Is my right hon. Friend aware that a movement has erupted in Manchester composed of all parties—Labour, Conservative and alliance—against a 20 per cent. increase in the rates and the mortgaging of their future, and that this petition is a cry for help from the people of Manchester to the people outside it? Will she find time today to give it her support?
I hope, with my hon. Friend, that people will remember when they vote on Thursday that Labour authorities mean high rates, which mean fewer jobs and a great penalty on domestic rates.
Can the Prime Minister explain why a nurse sharing a room in Westminster will have to pay the same amount of poll tax as a millionaire living in Park Lane, and why my constituents will have to find an additional £60 a year in Wigan while she will save £37 per week when she retires to Dulwich?
Will my right hon. Friend confirm that no strict criteria are laid down—financial or otherwise—for the closure of such schools and that the decision to close schools will be determined entirely on the ground of whether they are educationally satisfactory?
Is my right hon. Friend aware that next week, for the first time, no fewer than 200 licensed conveyancers will take up their jobs? Is that not first-class news for home buyers and all those on the domestic front? Does my right hon. Friend agree that the Government are to be congratulated on giving this opportunity to buyers in what was formerly a very restricted market?
Yes. The powers in the Administration of Justice Act 1985 on licensed conveyancers come into effect on 11 May. Those powers will be generally welcomed by all house buyers and by both sides of the House. They will introduce more competition into conveyancing and that competition is already helping to reduce costs and secure better value for money.
Will my right hon. Friend have time today to fit in a message of congratulations for the six newly elected Conservative councillors returned on Thursday with an increased share of the poll, and in particular for the victor in Devon, who succeeded with a 22 per cent. swing from the alliance to the Conservatives?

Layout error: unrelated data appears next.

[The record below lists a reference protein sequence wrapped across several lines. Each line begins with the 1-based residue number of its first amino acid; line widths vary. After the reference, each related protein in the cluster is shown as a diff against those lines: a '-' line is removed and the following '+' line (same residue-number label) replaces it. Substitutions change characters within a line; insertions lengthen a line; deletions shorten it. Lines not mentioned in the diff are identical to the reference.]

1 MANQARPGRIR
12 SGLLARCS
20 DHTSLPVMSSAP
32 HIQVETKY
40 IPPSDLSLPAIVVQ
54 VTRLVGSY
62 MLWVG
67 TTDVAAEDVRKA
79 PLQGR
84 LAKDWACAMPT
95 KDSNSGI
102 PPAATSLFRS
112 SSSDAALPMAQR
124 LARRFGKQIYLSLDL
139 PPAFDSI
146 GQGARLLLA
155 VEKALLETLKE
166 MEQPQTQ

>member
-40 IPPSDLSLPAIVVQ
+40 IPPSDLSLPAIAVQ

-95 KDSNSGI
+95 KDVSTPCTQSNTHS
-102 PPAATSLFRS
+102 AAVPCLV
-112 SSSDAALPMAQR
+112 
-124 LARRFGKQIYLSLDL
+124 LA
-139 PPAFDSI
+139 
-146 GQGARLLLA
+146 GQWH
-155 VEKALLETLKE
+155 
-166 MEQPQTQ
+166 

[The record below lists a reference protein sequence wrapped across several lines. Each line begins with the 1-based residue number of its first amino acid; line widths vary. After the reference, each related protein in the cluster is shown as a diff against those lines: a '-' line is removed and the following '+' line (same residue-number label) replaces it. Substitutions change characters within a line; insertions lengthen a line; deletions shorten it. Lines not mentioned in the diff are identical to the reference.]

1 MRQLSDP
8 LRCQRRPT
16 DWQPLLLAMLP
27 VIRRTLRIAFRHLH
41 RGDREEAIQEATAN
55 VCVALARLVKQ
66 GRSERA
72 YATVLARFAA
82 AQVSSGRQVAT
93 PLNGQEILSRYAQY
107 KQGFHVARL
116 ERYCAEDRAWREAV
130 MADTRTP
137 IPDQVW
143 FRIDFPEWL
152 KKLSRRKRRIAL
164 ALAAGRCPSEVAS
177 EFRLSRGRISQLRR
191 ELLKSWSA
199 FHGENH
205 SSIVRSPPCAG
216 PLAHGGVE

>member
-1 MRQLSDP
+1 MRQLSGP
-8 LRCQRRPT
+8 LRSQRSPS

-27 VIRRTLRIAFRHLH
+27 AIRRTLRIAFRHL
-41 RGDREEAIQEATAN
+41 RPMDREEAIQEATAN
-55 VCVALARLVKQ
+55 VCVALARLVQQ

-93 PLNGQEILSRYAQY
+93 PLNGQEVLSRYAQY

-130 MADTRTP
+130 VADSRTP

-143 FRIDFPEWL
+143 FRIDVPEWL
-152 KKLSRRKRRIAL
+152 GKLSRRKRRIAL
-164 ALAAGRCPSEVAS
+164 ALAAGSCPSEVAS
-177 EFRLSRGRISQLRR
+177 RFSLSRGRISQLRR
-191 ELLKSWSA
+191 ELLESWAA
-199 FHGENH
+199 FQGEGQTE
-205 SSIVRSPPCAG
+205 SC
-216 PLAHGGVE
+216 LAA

Is my right hon. Friend aware that most parents are appalled by the promotion of gay rights or lesbian rights, so-called peace studies in our schools and some of the more dangerous loony Left policies in places such as Brent? Is not the Government's suggestion that schools should be given more independence the only way to keep people such as Mr. Lawrence Norcross of Highbury Grove in place and in good heart? Should not those rights be given sooner rather than later?
Mr. Norcross was a highly respected and regarded head teacher who gave the children in his care an excellent education. The fact of, and the reasons for, his retirement will cause concern in the minds of many parents and underline the wisdom of Conservative policy to give more powers to head teachers and parents over the future of their schools.
Does the Prime Minister accept that over the years artists have done significantly more for the well-being of nations than have politicians? Will she try to be a little more understanding about the problems of the arts, and especially those of Kent Opera?
This Government have increased, in real terms, the budget given to the arts, because we have great respect for the services that they provide and for the way in which they enrich the life of the nation. However, I do not entirely accept the hon. Gentleman's initial premise.